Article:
My friend Drew, who had worked with me in a camera shop over 40 years ago stopped by my shop this week and mentioned he browsed through and old second hand store book that discussed the future of film photography. We spent the afternoon talking about the cameras we owned back then that were the “state of the art”.
We never could have imagined the amazing transformation photography has taken place since then.
With that in mind I dug out an article I think might be an entertaining re-read.
In the May 1974 issue of Photo World Magazine was an article entitled “Tomorrow’s Camera: Report from Japan.” The article by author Tony Chiu first discussed what would be the “next major technological breakthrough in Japanese-manufactured SLRs…a solid-state shutter, which would make cameras less prone to jamming,” and praised that breakthrough. One must remember that in 1974 cameras were mechanically pulling film off a roll, and in front of the shutter.
On miniaturization, he wrote that, “The manufacturers had misgivings about reducing the current dimensions of their SLRs because the decreasing weight reduced protection against shutter vibration.”
On lenses Chiu commented that, “It is conceivable that 10 years from now a compound lens (like zoom lenses have now) may weigh more than the SLR body. Although light weight, plastic lenses have long been an industry dream, there is today no major research toward their development.”
In the article he mentioned also that electronic shutter cameras “in the next decade” would be an “expensive option available only to top-of-the-line models.” I am amazed at the changes that have occurred since 1974. Is it conceivable that the writer of that article would have been astonished at modern developments, and would the thought have crossed his mind that even inexpensive cameras would have electronics?
This next part is really interesting because each of the major companies was asked what their predictions for cameras of the future would be:
Canon – Suichi Ando visualized a portable camera small enough “to be carried in the pocket”, and capable of using 35mm film. Such an instrument would have a “universal lens, which can be changed by the flip of the finger from microphotography to telephotography.”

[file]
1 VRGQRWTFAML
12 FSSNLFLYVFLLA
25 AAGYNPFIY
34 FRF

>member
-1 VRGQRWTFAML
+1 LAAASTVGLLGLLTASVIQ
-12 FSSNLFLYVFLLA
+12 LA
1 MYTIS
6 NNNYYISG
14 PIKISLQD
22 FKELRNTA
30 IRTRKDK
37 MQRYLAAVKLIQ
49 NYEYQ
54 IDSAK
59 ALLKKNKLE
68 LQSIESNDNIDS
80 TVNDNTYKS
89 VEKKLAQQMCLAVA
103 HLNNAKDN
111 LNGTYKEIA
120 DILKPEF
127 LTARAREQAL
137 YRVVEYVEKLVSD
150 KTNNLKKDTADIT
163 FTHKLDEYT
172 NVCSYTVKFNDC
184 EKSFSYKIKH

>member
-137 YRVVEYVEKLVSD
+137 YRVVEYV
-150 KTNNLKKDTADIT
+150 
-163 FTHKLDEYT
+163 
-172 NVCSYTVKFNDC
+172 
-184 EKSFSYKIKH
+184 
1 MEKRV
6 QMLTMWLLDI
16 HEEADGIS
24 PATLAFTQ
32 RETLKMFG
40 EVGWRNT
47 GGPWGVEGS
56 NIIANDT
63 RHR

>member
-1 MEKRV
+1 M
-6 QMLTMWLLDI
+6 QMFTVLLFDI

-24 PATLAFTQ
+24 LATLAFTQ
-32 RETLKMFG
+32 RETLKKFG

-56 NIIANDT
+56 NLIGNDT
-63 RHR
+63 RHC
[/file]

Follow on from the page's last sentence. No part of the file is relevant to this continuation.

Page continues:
Nikon – Takateru Koakimoto said that the perfect camera would be one that excludes the chance of human error: “It will be fully automatic, perhaps with a small computer to control the exposure.” I say that he wasn’t far off in his prediction.
Olympus – Yoshihisa Maitanni believed the ideal camera would have a universal lens and one button will wind the film, focus the picture, frame the image and make the perfect exposure. He also thought that “Images will be projected directly on to a sensitized material,” fully edited, and enlarged.
Ricoh – Tomomasu Takeshita predicted that major advances in the film industry would reduce the film size. “Within 20 years the 16mm camera will replace today’s 35mm camera.” Such an instrument, as he saw it, would be considerably smaller and simpler – it would have a one-piece plastic lens in a partial return to the “pinhole concept” as well as an “electronic crystal” shutter.
Yashica – Nobukazu Sato’s dream was one that would not utilize film. “Just put the paper into the camera, make the exposure, pull the paper out and spray it.” Such a camera would make use of ultraviolet rays, and would also feature a universal lens and a fully automatic focusing system. Both Ricoh and Yashica are no longer manufacturing cameras.
The writer of the article continues to say “Will we see such marvels in or lifetime?”
“Perhaps by the end of this century” a photographer’s choice could be “For the amateur, a single lightweight, compound (today we use the word “zoom”) lens will replace three or four of today’s standard lenses. And price – as it is today (1974) – will remain just within reach at the upper end of your budget.”
Will the cameras that we think are amazing today even be around in 20 years? I wonder what the future will bring?